I recently read the book “Breath: The New Science of a Lost Art” , by James Nestor, and found it interesting how he delved deep into the long history of how we breathe and how it has changed our human skeletal structure as a society over the centuries.
I use the power of breath in ALL of my physical therapy sessions. and firmly believe that where, when and how you breathe is key to improving your posture and decreasing pain.
When you take a breath in, you create pressure, and pressure = strength. By improving how we breathe, we can, in fact, both decrease pain and strengthen our core without doing loads of traditional sit ups and painful burpees!
Plus, in Chapter 4, Nestor explores briefly how Katarina Schroth used breath to invent the innovative Schroth technique that I use in the clinic to help treat scoliosis.
” Schroth had been diagnosed with scoliosis, a sideways curvature of the spine. …At age 16, Schroth began training herself in something called ‘ orthopedic breathing’… She spent 5 years doing this. At the end, she’d effectively cured herself of ‘incurable’ scoliosis; she’d breathed her spine straight again.”- James Nestor, Breath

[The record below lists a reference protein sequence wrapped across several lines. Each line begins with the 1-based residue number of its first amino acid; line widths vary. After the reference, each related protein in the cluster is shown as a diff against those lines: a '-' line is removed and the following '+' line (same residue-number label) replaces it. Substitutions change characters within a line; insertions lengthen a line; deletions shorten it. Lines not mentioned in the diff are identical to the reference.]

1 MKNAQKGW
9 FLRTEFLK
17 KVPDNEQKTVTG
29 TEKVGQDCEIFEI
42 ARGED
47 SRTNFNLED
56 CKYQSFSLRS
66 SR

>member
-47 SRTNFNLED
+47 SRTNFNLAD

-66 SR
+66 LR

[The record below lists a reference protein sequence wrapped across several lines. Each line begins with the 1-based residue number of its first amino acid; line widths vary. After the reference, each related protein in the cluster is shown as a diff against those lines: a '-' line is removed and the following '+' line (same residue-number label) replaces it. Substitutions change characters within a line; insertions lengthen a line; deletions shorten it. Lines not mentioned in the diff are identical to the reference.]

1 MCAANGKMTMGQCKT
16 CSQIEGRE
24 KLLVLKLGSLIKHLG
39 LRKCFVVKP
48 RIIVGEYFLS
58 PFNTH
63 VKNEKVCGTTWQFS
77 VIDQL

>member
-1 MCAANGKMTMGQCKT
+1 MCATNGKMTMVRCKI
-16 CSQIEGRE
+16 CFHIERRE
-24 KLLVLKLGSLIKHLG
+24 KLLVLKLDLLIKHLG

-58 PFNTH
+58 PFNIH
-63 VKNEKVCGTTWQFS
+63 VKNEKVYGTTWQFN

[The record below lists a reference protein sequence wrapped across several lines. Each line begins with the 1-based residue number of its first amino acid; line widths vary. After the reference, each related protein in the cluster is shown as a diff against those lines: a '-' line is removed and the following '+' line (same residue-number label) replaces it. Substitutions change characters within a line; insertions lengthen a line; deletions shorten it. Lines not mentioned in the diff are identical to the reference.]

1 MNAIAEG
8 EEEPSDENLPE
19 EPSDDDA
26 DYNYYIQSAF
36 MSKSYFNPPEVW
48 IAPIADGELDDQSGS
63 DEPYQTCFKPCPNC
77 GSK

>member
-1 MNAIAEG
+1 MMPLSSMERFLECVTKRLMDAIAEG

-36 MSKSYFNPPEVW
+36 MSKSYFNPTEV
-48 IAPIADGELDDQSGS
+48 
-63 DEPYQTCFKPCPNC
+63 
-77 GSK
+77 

**Note: I advise you to read this book through a ‘thoughtful lens’, as the author trails off onto some tangents and inserts gratuitous expletives from time to time **
(the following is an excerpt from Amazon:)
A Washington Post Notable Nonfiction Book of 2020
Named a Best Book of 2020 by NPR
“A fascinating scientific, cultural, spiritual and evolutionary history of the way humans breathe—and how we’ve all been doing it wrong for a long, long time.” —Elizabeth Gilbert, author of Big Magic and Eat Pray Love
No matter what you eat, how much you exercise, how skinny or young or wise you are, none of it matters if you’re not breathing properly.
A New York Times Bestseller
“There is nothing more essential to our health and well-being than breathing: take air in, let it out, repeat twenty-five thousand times a day. Yet, as a species, humans have lost the ability to breathe correctly, with grave consequences.